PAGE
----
Here we go again.
This week, investors may have seen that a new gene editing technique will soon be available to scientists attempting to engineer DNA for human health applications. Dubbed "prime editing", some have called it a game-changer due to its inherent advantages over more commonly used CRISPR techniques. It has the potential to correct up to 89% of disease-causing mutations and is engineered to make more precise edits than other gene editing techniques. And it all belongs to a new start-up: Prime Medicine.
But despite all of the media hype, prime editing has one enormous problem that may make it impossible to commercialize: The molecular components are way too big to be delivered into cells using current methods. It's as if an automaker designed a car with an amazing interior, but forgot to add wheels.
The "big" obstacle facing prime editing doesn't necessarily mean CRISPR Therapeutics (NASDAQ: CRSP), Editas Medicine (NASDAQ: EDIT), and Intellia Therapeutics (NASDAQ: NTLA) will have smooth sailing ahead, but it does highlight an important facet of gene editing technologies that investors can't overlook: delivery.
CRISPR gene editing is flawed
Healthcare investors are probably familiar with the basics of how CRISPR gene editing works by now, but a little refresher can't hurt.
The payload comprises a guide RNA and a cutting enzyme such as Cas9. The guide RNA helps the payload locate the target sequence of DNA that will be edited. Once located, the payload binds to the target sequence of DNA, and the cutting enzyme makes a double-stranded break (meaning it cuts through both strands of DNA) to remove or insert DNA.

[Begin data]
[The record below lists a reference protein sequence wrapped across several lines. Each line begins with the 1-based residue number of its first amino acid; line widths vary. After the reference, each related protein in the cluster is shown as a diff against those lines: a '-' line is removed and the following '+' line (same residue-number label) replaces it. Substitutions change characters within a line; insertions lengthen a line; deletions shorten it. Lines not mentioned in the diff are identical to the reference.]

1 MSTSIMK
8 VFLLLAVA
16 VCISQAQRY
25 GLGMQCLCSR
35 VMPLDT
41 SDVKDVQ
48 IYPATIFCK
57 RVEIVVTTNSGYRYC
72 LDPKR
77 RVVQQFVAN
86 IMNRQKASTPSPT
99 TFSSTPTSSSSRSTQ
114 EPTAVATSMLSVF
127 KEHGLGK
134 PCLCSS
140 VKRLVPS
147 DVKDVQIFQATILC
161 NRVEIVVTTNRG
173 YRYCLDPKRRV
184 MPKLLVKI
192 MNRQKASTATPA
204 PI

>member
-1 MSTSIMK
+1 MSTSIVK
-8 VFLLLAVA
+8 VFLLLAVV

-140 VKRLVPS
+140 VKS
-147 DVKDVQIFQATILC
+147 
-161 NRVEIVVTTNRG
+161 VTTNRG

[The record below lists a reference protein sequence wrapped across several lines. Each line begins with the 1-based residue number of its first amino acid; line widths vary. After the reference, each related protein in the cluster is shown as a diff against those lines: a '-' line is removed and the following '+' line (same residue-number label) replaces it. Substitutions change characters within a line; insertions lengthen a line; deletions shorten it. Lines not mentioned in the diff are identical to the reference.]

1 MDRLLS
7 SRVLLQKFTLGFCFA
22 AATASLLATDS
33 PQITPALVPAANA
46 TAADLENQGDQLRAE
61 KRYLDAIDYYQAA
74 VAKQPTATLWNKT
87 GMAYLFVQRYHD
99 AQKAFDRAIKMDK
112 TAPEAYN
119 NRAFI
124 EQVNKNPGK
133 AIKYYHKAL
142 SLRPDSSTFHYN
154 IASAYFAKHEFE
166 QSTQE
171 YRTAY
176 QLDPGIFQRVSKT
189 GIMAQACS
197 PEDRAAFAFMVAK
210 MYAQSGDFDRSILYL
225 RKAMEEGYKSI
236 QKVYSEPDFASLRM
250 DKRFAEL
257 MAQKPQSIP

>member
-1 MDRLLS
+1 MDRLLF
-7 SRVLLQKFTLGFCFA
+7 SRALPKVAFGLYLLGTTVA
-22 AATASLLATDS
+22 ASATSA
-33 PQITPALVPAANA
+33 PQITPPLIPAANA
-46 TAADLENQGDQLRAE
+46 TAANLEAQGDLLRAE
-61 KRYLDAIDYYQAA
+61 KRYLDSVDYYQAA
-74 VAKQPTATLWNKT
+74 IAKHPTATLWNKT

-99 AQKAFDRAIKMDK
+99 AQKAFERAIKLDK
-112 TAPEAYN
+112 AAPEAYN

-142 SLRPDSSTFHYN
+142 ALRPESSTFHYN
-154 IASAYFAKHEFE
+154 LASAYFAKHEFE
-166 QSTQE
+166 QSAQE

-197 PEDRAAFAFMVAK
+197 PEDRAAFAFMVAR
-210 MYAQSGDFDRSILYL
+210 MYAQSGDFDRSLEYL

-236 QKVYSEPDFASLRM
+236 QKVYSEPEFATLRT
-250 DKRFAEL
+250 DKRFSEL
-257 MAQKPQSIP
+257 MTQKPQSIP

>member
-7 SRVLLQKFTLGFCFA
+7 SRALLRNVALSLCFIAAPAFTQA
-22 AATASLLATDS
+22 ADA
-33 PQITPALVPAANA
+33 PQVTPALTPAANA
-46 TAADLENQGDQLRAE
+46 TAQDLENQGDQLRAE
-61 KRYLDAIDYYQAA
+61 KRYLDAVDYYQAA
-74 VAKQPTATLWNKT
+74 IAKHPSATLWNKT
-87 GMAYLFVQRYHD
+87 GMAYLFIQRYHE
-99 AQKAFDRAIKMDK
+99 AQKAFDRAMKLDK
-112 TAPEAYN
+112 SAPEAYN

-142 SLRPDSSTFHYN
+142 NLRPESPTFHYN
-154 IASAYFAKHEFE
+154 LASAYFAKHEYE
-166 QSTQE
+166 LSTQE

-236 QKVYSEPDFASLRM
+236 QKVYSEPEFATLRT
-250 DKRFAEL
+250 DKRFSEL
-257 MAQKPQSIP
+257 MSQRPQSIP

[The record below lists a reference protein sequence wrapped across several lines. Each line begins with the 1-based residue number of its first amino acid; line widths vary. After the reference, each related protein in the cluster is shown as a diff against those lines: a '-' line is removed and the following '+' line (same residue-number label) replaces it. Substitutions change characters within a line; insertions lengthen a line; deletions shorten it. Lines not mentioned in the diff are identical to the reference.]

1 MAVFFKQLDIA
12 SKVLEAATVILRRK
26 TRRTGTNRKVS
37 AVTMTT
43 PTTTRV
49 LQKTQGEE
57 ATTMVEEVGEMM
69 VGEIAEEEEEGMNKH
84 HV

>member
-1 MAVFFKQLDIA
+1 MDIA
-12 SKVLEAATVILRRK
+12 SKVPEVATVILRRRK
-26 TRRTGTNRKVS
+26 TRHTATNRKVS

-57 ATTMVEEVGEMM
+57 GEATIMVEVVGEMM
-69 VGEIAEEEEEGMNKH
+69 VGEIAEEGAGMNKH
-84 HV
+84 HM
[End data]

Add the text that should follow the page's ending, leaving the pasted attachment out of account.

But there are problems. The guide RNA and cutting enzyme aren't always 100% accurate, and can sometimes edit the genome relatively far from the target site. That can introduce changes to the genome, which can be harmless -- or potentially harmful.
An even larger problem is that traditional CRISPR gene editing techniques make double-stranded DNA breaks that require one of two natural DNA repair mechanisms to patch up. Unfortunately, there can be significant consequences to this, such as allowing a dormant cancer cell to proliferate and reduced editing efficiency. This problem isn't alleviated by using different cutting enzymes, such as switching from Cas9 to Cas12.
While CRISPR Therapeutics, Editas Medicine, and Intellia Therapeutics have gone all-in on CRISPR-Cas systems, many scientists aren't confident that the technique will deliver on its promise in a clinical setting. But the learning experiences in the lab have spurred a search for new gene editing techniques that don't make as many off-target edits and don't make double-stranded breaks. Prime editing is the latest tool.
Big advantages, and a "big" obstacle
Prime editing makes some notable modifications to the traditional CRISPR-Cas setup. The cutting enzyme, Cas9, has been modified to only cut one strand of DNA. The guide RNA deployed also contains the instructions for the desired edit. And a second enzyme, called reverse transcriptase, has been added to the payload to write the desired edits into the exposed strand of target DNA.
The changes allow prime editing to change any DNA base -- A, T, C, or G -- into any other. Prime editing has also been used to insert up to 44 base letters and delete up to 80 base letters from target DNA in limited studies. It may not seem like much considering the human genome contains over 3 billion base pairs, but the characteristics described above could allow the new technique to correct up to 89% of disease-causing mutations in humans.